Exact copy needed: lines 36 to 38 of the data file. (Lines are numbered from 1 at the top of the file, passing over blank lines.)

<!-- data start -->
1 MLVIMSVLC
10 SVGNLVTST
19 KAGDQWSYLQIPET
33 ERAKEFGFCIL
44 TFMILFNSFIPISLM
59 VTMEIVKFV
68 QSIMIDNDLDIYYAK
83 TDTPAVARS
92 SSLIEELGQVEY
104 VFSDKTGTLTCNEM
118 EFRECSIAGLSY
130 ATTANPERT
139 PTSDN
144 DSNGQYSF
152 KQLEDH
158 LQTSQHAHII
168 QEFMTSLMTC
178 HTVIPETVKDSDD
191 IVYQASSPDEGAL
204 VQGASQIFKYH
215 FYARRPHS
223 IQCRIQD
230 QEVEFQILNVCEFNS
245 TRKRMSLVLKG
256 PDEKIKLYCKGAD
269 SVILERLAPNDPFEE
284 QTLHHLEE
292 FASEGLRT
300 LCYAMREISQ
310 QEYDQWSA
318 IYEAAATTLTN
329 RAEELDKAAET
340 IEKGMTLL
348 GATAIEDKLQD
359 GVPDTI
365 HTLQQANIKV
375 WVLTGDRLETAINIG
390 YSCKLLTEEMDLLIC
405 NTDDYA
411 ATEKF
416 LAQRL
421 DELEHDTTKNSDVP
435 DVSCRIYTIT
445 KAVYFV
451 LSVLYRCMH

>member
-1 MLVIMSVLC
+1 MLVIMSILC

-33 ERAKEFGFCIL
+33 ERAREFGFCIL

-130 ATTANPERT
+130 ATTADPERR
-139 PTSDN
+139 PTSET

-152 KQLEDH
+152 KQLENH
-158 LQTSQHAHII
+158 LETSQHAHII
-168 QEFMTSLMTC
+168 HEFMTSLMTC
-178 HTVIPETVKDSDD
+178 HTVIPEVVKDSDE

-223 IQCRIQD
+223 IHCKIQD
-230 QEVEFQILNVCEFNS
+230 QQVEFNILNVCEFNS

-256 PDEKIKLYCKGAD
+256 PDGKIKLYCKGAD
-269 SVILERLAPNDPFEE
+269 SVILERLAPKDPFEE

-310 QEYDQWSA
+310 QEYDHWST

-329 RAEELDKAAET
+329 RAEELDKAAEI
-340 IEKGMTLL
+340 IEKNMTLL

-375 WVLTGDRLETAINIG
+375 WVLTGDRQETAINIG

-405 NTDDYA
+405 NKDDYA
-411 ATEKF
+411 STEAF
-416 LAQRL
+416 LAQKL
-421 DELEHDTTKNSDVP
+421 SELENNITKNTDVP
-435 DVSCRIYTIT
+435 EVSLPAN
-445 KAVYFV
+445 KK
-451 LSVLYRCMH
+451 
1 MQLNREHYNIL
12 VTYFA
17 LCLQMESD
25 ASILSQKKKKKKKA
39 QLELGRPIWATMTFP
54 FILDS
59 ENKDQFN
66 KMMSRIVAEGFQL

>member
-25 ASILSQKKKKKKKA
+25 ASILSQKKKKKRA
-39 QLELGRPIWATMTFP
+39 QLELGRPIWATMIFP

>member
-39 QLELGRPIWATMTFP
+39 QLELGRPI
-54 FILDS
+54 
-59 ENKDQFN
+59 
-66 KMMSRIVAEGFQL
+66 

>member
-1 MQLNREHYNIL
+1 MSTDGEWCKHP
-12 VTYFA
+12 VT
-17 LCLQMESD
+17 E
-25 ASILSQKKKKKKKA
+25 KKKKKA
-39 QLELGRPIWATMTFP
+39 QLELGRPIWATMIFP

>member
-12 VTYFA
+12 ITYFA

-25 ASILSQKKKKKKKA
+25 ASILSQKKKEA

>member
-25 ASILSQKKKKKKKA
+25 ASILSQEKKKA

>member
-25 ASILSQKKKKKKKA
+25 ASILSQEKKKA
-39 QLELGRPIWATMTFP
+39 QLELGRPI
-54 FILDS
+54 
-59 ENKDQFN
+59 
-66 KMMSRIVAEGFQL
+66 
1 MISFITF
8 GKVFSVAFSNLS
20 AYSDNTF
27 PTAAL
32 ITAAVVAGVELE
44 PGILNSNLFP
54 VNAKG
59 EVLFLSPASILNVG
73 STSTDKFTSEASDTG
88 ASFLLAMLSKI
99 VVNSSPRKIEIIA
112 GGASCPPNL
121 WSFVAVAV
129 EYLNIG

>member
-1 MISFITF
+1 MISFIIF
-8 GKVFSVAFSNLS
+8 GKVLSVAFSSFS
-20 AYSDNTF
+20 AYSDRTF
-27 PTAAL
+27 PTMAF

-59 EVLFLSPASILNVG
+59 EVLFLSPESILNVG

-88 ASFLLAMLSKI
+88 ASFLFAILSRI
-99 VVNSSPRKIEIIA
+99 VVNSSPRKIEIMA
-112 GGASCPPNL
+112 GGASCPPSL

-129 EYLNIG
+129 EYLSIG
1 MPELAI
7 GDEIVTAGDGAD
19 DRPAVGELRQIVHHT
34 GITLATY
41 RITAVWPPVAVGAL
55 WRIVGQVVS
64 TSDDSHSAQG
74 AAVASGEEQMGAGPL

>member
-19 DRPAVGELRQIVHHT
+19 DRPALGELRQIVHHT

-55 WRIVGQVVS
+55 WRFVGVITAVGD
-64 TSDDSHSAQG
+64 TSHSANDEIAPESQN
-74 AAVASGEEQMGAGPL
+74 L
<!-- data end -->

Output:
365 HTLQQANIKV
375 WVLTGDRLETAINIG
390 YSCKLLTEEMDLLIC